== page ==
TAHOE CITY, Calif. — Tahoe City Public Utility District board members and staff donned hard hats and got a first peek at the near-completed Station 51 in Tahoe City on Friday morning.North Tahoe Fire Protection District Chief Duane Whitelaw conducted the tour at the project site on Fairway Drive. The facility should be move-in ready within the next two months, Whitelaw said.“We are obviously very excited,” he said. “The project has been in the making for five years.”The 21,000-square-foot, $5.9 million facility replaces the old Tahoe City station on Highway 28 near the Wye, which was designed for use by a volunteer force and ill-suited for a modern fire department, Whitelaw said.“It used to be, the alarm would go off and volunteers would lock up and run from their businesses and offices to respond to an emergency,” said Whitelaw. “That's not the way today's 24-hour paramedical professional teams operate.”
Whitelaw worked with Truckee-based architecture firm Ward-Young Architects to create a new station that will accommodate the physical size of modern fire equipment, the environmental requirements of the Lake Tahoe Basin, the climatic realities of the region and the general needs of his department.Ron Larkins, of Ward-Young Architects, was one of the principle architects. He has been involved with the design process of two other Tahoe-area fire stations.“The fire department is so important in our mountain region,” Larkins said. “Proper design can better the operation budget and increase the response time. That's the challenge in designing.”Station 51 boasts several hand-picked features. For example, in order to help keep thoroughfares clear of ice and snow, the walkways and driveways at Station 51 are hydroponically heated.Special drains have been installed in the 7,500-square-foot engine bay to capture and filter run-off from the equipment before it enters the municipal water system.An onsite store room keeps a pantry of medical supplies, and a specialized wet room — a wash station — is available to clean gurneys and equipment soiled with blood and other biohazards.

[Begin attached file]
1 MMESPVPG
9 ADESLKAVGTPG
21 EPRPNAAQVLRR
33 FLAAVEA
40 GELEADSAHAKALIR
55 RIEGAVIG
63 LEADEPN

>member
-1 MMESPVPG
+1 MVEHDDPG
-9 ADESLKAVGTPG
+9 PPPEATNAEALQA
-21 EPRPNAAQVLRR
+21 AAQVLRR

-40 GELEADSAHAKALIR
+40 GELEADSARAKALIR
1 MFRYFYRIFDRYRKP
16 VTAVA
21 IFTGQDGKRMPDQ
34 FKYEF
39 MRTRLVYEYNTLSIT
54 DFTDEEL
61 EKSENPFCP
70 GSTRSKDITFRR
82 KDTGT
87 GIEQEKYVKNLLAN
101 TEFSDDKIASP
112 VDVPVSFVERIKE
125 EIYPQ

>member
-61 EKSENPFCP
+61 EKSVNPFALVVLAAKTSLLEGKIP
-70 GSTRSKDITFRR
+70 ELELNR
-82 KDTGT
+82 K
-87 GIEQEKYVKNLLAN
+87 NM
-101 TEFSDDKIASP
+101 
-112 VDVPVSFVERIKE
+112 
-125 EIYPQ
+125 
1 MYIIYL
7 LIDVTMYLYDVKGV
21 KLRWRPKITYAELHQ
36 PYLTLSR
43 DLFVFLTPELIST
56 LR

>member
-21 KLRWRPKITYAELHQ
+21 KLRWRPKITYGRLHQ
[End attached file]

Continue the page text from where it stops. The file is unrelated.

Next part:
The firefighters' new living space is designed to be a comfortable home-away-from-home, Whitelaw said — gone are the days of co-ed bunk houses and community showers.Crew quarters include a gym, a full kitchen, individual lockers, private showers and single-bed rooms. And a special feature of the alarm system in the sleeping areas allows firefighters to be alerted not with a jarring and stressful noise, but with fade-in lights and audio.It's all a part of the kinder, gentler fire house, Whitelaw said.Perhaps most critical feature of Station 51, however, is the meeting room.“This is where area agencies go when bad things happen,” said Whitelaw.Specifically designed to be used to manage responses to large-scale emergencies, Whitelaw said the meeting room was built strong enough to withstand large earthquakes. The space is equipped with enough fiberoptic cable to allow representatives from many different agencies to sit in a room together — all at a desk and connected to Internet. Whitelaw received a $50,000 Homeland Security grant to cover a portion of the expenses for this room.The fire house was built on land leased to the fire district by the PUD for $1 a year for the next 60 years, with a possible extension of the lease for an additional 30 years.“Thanks to PUD board cooperativeness, we kept the taxpayers we both serve from having to go buy another piece of land,” Whitelaw said.